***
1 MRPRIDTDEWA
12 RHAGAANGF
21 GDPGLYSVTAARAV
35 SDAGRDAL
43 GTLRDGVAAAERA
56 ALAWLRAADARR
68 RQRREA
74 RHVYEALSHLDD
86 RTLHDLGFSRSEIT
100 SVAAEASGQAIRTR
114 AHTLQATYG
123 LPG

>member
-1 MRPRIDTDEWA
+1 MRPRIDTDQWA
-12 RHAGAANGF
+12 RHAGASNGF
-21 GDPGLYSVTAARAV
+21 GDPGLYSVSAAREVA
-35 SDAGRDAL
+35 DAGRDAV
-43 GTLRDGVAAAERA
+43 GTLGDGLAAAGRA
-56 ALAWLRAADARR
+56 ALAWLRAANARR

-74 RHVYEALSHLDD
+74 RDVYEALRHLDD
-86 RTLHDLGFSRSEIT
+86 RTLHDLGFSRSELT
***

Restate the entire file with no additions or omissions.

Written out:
1 MRPRIDTDEWA
12 RHAGAANGF
21 GDPGLYSVTAARAV
35 SDAGRDAL
43 GTLRDGVAAAERA
56 ALAWLRAADARR
68 RQRREA
74 RHVYEALSHLDD
86 RTLHDLGFSRSEIT
100 SVAAEASGQAIRTR
114 AHTLQATYG
123 LPG

>member
-1 MRPRIDTDEWA
+1 MRPRIDTDQWA
-12 RHAGAANGF
+12 RHAGASNGF
-21 GDPGLYSVTAARAV
+21 GDPGLYSVSAAREVA
-35 SDAGRDAL
+35 DAGRDAV
-43 GTLRDGVAAAERA
+43 GTLGDGLAAAGRA
-56 ALAWLRAADARR
+56 ALAWLRAANARR

-74 RHVYEALSHLDD
+74 RDVYEALRHLDD
-86 RTLHDLGFSRSEIT
+86 RTLHDLGFSRSELT